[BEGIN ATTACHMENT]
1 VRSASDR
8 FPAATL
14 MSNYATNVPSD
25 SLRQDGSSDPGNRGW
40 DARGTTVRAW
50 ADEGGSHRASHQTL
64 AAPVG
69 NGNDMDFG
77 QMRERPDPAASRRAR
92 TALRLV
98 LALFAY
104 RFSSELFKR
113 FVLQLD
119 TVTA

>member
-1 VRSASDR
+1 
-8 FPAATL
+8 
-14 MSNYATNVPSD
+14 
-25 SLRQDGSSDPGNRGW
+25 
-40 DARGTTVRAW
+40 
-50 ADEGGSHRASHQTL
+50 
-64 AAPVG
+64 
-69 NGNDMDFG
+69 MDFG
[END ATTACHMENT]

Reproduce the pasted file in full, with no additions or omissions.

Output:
1 VRSASDR
8 FPAATL
14 MSNYATNVPSD
25 SLRQDGSSDPGNRGW
40 DARGTTVRAW
50 ADEGGSHRASHQTL
64 AAPVG
69 NGNDMDFG
77 QMRERPDPAASRRAR
92 TALRLV
98 LALFAY
104 RFSSELFKR
113 FVLQLD
119 TVTA

>member
-1 VRSASDR
+1 
-8 FPAATL
+8 
-14 MSNYATNVPSD
+14 
-25 SLRQDGSSDPGNRGW
+25 
-40 DARGTTVRAW
+40 
-50 ADEGGSHRASHQTL
+50 
-64 AAPVG
+64 
-69 NGNDMDFG
+69 MDFG